SK4924 : Chinese Garden, Whatton House, stone bases

taken 3 years ago, near to Long Whatton, Leicestershire, Great Britain

Chinese Garden, Whatton House, stone bases
Chinese Garden, Whatton House, stone bases
These appear to be the original bases for the 'Butterfly Vase' LinkExternal link and the 'Fish Cauldron' LinkExternal link .
The Chinese Garden, Whatton House

The Chinese Garden was laid out around 1890-1900, apparently by the first Baron Crawshaw as a means of displaying a collection of oriental bronze sculptures.

These were placed on a series of differently shaped stone plinths, some being sheltered by parasols or so-called pagodas small timber and tile shelters. All of these appear as individual List Entries in the Historic England Listings.

As of 2018, all bar one of the bronzes have been removed (hopefully for safe keeping!), about half of them being replaced with full size replicas of the famous terracotta warriors, maintaining the Chinese theme of the garden.

The Chinese Garden forms part of the Grade II Listed park and Garden attached to Whatton House.

Listed Buildings and Structures

Listed buildings and structures are officially designated as being of special architectural, historical or cultural significance. There are over half a million listed structures in the United Kingdom, covered by around 375,000 listings.
Listed status is more commonly associated with buildings or groups of buildings, however it can cover many other structures, including bridges, headstones, steps, ponds, monuments, walls, phone boxes, wrecks, parks, and heritage sites, and in more recent times a road crossing (Abbey Road) and graffiti art (Banksy 'Spy-booth') have been included.

In England and Wales there are three main listing designations;
Grade I (2.5%) - exceptional interest, sometimes considered to be internationally important.
Grade II* (5.5%) - particularly important buildings of more than special interest.
Grade II (92%) - nationally important and of special interest.

There are also locally listed structures (at the discretion of local authorities) using A, B and C designations.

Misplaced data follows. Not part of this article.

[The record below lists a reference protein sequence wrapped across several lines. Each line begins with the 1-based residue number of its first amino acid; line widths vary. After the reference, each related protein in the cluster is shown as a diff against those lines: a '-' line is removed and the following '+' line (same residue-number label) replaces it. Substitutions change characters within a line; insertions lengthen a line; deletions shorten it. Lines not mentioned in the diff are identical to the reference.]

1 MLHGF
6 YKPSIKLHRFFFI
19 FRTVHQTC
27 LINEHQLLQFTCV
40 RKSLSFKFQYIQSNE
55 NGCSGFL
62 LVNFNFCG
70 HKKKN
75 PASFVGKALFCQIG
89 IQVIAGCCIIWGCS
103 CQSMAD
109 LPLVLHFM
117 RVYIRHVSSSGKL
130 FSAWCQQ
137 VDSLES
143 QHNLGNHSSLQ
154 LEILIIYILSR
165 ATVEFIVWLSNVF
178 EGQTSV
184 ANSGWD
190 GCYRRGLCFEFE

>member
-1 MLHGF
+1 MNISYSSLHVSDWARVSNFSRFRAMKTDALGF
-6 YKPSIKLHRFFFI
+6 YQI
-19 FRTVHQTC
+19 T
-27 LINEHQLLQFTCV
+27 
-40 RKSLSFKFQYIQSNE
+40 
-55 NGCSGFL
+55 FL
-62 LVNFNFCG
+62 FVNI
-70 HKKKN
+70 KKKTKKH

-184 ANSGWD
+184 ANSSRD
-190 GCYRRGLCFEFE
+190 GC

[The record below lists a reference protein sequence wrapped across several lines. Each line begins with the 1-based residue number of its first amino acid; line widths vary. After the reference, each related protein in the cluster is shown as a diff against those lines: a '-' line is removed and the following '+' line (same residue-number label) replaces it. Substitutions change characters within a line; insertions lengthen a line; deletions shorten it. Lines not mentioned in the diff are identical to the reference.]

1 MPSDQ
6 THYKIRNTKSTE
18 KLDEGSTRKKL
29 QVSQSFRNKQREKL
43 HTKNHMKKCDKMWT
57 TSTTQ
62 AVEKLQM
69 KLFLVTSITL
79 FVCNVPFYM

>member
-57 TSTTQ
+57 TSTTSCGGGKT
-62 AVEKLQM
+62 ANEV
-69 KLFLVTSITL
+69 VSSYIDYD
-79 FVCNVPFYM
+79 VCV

In Scotland three classifications are also used but the criteria are different. There are around 47,500 Listed buildings.
Category A (8%)- generally equivalent to Grade I and II* in England and Wales
Category B (51%)- this appears generally to cover the ground of Grade II, recognising national importance.
Category C (41%)- buildings of local importance, probably with some overlap with English Grade II.

In Northern Ireland the criteria are similar to Scotland, but the classifications are:
Grade A (2.3%)
Grade B+ (4.7%)
Grade B (93%)

Read more at Wikipedia LinkExternal link

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SK4924, 66 images   (more nearby search)
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Date Taken
Sunday, 15 July, 2018   (more nearby)
Wednesday, 18 July, 2018
Geographical Context
Historic sites and artefacts  Country estates 
Building Material (from Tags)
Period (from Tags)
Late 19th Century 
Subject Location
OSGB36: geotagged! SK 4916 2420 [10m precision]
WGS84: 52:48.7866N 1:16.3247W
Camera Location
OSGB36: geotagged! SK 4916 2420
View Direction
Northwest (about 315 degrees)
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Other Tags
Grade II Listed  Grade II Listed Park 

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Image Type (about): close look 
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